Hotel Restrooms in the Post-COVID Era

woman washing hands in restroom

For decades, it was fashionable for many traditional South Korean homes to have a sink installed next to the front door. This allowed guests to wash their hands before entering the house and again after leaving. The goal was to help ensure visitors did not bring any soil or germs into the home. The second washing was to do just the opposite—to make sure they did not take any with them. But in recent years, these front door sinks lost their fashionable status and have been disappearing. Further, no one was using them any longer.

That was back in the pre-COVID-19 days, just a few months ago. Suddenly, sinks near entrances are back in fashion and demand. What is more, some commercial properties, including hotel properties, are giving them a second look.

Installing more sinks in common areas so that guests can wash their hands with soap and water has never been more necessary. Further, it may be one more step hotel properties can take to keep their public restrooms cleaner, their guests healthier, and their doors open.

This is just the beginning—hotels are reexamining the entire public restroom experience to see what changes they need to make to help promote health and safety. At the top of the list is eliminating anything that needs to be touched.


“For more than two decades, there has been a focus on making restrooms touchless,” says Klaus Reichardt, CEO and founder of Waterless Co., Inc., manufacturers of no-water urinals and other restroom products. “But now, we will see that jump exponentially.”

Additionally, Reichardt says the industry may find the following changes in post-COVID hotel restrooms.


Many public restroom doors will be removed entirely to eliminate the touching of doors, and replaced with curved hallways that are common in airports or two doors—one to enter and one to leave—that are both opened and closed automatically.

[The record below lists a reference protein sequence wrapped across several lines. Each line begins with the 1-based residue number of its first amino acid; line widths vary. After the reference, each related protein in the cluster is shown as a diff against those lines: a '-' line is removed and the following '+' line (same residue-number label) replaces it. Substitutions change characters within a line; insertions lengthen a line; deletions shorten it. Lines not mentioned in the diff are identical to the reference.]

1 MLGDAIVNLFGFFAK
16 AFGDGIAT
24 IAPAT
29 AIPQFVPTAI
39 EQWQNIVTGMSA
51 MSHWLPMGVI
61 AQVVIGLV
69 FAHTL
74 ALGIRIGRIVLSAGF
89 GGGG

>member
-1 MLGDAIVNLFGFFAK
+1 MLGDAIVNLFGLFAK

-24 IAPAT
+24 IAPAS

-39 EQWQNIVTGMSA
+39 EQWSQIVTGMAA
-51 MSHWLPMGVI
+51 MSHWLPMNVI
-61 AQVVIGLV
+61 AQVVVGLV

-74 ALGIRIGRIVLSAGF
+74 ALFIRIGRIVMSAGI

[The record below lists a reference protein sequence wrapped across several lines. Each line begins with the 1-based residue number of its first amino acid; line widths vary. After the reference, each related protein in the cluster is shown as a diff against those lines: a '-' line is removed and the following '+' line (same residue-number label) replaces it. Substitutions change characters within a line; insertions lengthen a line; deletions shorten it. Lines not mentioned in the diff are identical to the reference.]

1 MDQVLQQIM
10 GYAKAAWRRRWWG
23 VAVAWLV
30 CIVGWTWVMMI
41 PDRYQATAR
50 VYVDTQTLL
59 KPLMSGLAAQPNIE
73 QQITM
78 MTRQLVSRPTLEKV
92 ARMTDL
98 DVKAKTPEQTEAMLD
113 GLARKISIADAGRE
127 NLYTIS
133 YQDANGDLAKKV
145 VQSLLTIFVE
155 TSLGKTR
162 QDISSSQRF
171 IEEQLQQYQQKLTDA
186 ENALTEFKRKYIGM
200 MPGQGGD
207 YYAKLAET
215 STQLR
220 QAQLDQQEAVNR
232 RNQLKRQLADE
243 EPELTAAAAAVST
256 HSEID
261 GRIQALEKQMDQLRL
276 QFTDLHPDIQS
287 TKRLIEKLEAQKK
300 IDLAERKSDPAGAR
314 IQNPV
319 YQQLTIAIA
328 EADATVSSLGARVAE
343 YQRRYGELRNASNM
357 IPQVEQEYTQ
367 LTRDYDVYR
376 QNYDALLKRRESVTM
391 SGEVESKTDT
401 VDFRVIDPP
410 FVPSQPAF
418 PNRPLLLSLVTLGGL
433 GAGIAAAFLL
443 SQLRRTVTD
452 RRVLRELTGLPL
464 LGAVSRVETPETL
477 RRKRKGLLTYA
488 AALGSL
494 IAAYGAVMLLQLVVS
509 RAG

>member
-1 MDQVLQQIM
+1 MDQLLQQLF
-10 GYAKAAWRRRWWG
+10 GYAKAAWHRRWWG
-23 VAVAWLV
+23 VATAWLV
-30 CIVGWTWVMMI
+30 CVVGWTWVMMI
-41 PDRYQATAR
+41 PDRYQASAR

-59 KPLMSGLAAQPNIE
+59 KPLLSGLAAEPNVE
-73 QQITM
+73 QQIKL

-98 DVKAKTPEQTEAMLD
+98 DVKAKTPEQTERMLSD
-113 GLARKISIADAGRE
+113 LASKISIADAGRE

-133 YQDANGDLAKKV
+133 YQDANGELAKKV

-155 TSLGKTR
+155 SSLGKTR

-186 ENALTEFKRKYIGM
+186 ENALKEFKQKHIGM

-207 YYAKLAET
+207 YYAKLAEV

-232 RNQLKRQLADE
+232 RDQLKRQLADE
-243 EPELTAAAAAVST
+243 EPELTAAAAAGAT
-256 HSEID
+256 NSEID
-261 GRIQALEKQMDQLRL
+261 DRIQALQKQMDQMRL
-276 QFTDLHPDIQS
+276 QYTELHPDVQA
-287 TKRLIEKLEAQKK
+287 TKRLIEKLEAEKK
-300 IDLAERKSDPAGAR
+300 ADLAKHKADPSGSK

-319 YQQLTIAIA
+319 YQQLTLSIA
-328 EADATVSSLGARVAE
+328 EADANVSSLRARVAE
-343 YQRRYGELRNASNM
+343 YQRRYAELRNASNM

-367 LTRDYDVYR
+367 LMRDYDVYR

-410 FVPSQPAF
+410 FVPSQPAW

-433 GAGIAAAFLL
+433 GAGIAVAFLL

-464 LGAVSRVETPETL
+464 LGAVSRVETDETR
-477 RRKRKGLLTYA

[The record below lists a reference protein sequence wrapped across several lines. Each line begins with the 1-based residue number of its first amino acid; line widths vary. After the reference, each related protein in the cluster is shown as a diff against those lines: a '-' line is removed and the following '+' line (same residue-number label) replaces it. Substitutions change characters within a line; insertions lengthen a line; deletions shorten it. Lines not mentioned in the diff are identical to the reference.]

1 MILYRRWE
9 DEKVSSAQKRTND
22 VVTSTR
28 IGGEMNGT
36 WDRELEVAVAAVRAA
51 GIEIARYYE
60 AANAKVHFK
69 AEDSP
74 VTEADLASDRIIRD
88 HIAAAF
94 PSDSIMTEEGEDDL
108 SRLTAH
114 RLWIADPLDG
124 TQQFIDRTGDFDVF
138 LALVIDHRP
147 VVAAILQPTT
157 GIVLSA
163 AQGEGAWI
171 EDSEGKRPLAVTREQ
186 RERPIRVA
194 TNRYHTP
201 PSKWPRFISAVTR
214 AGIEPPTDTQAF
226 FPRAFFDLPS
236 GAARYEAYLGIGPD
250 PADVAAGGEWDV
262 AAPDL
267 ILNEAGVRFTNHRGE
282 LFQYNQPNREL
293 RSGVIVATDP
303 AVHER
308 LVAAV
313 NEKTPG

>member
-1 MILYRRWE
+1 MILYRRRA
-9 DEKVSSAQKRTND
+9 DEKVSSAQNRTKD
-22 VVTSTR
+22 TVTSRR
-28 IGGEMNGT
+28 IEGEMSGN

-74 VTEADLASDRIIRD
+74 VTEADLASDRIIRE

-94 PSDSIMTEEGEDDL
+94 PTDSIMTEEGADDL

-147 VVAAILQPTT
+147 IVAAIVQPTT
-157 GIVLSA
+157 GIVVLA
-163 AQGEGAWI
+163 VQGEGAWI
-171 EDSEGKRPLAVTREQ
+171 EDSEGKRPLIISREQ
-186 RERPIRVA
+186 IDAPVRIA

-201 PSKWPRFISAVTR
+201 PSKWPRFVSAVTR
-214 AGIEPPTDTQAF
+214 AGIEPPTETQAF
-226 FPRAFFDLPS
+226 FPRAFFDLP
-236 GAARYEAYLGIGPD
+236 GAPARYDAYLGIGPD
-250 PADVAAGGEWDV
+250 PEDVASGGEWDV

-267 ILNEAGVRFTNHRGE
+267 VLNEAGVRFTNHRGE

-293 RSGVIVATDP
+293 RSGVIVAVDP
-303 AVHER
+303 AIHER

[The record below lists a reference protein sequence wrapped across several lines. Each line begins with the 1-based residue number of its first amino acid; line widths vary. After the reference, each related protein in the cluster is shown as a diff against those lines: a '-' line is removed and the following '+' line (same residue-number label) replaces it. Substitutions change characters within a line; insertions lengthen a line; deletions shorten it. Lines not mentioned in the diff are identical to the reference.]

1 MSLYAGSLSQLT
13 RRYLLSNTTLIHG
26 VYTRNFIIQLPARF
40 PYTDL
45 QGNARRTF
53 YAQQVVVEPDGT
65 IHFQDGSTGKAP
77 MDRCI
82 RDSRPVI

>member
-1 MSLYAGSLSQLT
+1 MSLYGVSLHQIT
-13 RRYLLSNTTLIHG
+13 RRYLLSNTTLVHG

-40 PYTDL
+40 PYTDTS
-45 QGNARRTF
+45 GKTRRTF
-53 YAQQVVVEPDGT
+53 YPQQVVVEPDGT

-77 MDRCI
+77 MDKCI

However, this does not address another issue: social distancing. What if the restroom has several people waiting inside to use the lavatory? To prevent this, washrooms may have electronic counters installed, allowing only so many people inside at one time. As one person leaves, a green light at the entry door will communicate that the next person may enter.


Virtually all surfaces—floors, counters, and wall coverings—will be solid surfaces. This means tiles will be out. The reason is not that tiles may harbor pathogens, but that solid surfaces tend to be much easier to keep clean. Replacing tiles will be quartz or other man-made surface coverings. In higher-end properties, marble or granite may replace tiles.


Busy convention hotels have often included as many restroom fixtures as legally possible. One of the few regulations these properties must follow is that each non-ADA toilet stall must be at least 60 inches in width. There are fewer such requirements for sinks or urinals. In a post-COVID world, hotel guests will want more space between these fixtures. Expect urinals to be further apart with partitions installed. Sinks will also be further apart. Fixture spacing means added privacy and added safety.

Plume Controls

“Plume is what happens when a toilet or a water-using urinal is flushed,” says Reichardt. “It’s always been an issue, but it’s even more of a concern now due to COVID.”

When a urinal or toilet is flushed, pathogens can become airborne. If inhaled, which now appears to be the main way COVID circulates, they may spread infection.

To help eliminate this, many commercial and hotel properties are turning to waterless urinals. “There is no flushing with these urinals, nor is there any splatter, which can also release pathogens into the air,” adds Reichardt.

As for toilets, the industry may see a return of toilet lids. Lids were removed from commercial toilets years ago to help reduce costs and cleaning needs. However, they did provide a service—with lids closed, much of the plume is blocked, helping to control the amount released into the air.

“In the past, hotel restrooms were designed primarily with décor in mind, to enhance the look of the property,” says Reichardt. “But now they are being re-created and re-envisioned so that they are both stylish and remind guests, this hotel is doing its part to keep hotel users safe and healthy.”

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Robert Kravitz is a frequent writer for hotel and hospitality publications. He can be reached at